The firm can assist you with pursuing trademark protection through common law usage and state, federal and international registrations, as well as with trademark availability opinions and infringement analyses, and licensing and enforcing your trademark rights.

Some people confuse patents, copyrights, and trademarks. Although there may be some overlap among these kinds of intellectual property protection, they are different and serve different purposes.

What is a Trademark or Service Mark?

A trademark may consist of words, phrases or designs or combinations which is used in trade with goods or services to indicate the source of the goods or services and to distinguish them from the goods or services of others. A service mark is the same as a trademark, except that it identifies and distinguishes the source of a service rather than a good or product. The terms "trademark" and "mark" are commonly used to refer to both trademarks and service marks. Trademark rights are acquired by use in commerce of the mark in conjunction with a particular good or service.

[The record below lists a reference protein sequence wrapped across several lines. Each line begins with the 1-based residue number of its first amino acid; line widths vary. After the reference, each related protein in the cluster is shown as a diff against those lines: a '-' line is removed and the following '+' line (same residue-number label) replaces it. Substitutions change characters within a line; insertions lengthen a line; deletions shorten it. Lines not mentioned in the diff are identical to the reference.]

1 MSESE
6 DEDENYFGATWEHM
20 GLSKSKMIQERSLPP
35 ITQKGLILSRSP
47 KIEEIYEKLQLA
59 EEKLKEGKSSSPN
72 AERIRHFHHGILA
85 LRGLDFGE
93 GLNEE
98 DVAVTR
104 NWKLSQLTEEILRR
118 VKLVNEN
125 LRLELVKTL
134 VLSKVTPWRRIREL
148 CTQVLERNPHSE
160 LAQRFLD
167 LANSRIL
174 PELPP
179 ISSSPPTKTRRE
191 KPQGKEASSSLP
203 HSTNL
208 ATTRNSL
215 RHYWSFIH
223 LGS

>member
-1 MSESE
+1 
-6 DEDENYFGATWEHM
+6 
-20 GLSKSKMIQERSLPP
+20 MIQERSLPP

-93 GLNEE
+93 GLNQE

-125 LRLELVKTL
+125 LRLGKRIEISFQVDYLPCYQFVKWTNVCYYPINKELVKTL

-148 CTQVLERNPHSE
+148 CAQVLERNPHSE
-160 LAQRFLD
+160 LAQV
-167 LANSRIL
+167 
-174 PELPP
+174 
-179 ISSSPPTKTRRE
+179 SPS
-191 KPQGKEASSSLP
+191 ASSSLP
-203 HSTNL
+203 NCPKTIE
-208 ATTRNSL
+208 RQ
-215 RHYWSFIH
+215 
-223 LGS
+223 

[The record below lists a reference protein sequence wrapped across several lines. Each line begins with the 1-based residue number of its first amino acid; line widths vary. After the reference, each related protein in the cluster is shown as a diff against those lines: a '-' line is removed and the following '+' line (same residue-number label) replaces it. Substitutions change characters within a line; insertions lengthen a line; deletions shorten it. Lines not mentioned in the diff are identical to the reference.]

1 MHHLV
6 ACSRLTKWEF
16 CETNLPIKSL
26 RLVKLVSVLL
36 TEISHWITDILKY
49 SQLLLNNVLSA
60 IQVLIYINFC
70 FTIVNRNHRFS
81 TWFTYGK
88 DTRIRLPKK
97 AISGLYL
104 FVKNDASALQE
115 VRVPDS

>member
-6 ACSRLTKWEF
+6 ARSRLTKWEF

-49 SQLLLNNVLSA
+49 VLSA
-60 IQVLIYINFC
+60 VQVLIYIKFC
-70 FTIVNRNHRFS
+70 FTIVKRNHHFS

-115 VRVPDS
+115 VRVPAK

Trademark rights are protected in the US through:

Common Law Usage:
Protects use of the mark within a demonstrable geographic area of trade.

State Registration:
Protects use of the mark throughout the state of registration.

Federal Registration:
Protects use of the mark all 50 United States and its territories. The term during which trademark rights exist depends on the type of trademark protection:

Federal Registration:
10 year term, subject to renewal and continuous use.

State Registration:
Usually a 5 or 10 year term (varies from state to state), subject to renewal and continuous use.

Common Law Usage:
As long as the trademark is continuously used.

How can you tell if someone is asserting trademark rights in a particular mark?
The trademark owner should indicate to the public that it claims rights in its mark by providing appropriate notice such as:

TRADEMARK® or SERVICE MARK® (federal registration)

TRADEMARKTM or SERVICE MARKSM (state registration and/or common law usage)

Trademark rights may be used to prevent others from using a confusingly similar mark, but not to prevent others from making the same goods or from selling the same goods or services under a clearly different mark. Trademarks which are used in interstate commerce may be registered with the US Patent and Trademark Office.